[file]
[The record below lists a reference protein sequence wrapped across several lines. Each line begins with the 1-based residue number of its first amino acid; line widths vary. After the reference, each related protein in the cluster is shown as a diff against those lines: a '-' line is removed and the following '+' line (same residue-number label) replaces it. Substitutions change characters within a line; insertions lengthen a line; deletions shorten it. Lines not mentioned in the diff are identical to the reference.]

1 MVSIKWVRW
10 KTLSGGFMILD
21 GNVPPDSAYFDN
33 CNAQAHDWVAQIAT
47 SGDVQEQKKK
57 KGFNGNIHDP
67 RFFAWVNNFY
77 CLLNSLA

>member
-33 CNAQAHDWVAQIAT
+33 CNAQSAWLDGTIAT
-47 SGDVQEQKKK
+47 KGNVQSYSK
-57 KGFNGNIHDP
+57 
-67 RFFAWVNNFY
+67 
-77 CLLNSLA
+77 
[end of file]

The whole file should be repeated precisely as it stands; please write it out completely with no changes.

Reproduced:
[The record below lists a reference protein sequence wrapped across several lines. Each line begins with the 1-based residue number of its first amino acid; line widths vary. After the reference, each related protein in the cluster is shown as a diff against those lines: a '-' line is removed and the following '+' line (same residue-number label) replaces it. Substitutions change characters within a line; insertions lengthen a line; deletions shorten it. Lines not mentioned in the diff are identical to the reference.]

1 MVSIKWVRW
10 KTLSGGFMILD
21 GNVPPDSAYFDN
33 CNAQAHDWVAQIAT
47 SGDVQEQKKK
57 KGFNGNIHDP
67 RFFAWVNNFY
77 CLLNSLA

>member
-33 CNAQAHDWVAQIAT
+33 CNAQSAWLDGTIAT
-47 SGDVQEQKKK
+47 KGNVQSYSK
-57 KGFNGNIHDP
+57 
-67 RFFAWVNNFY
+67 
-77 CLLNSLA
+77 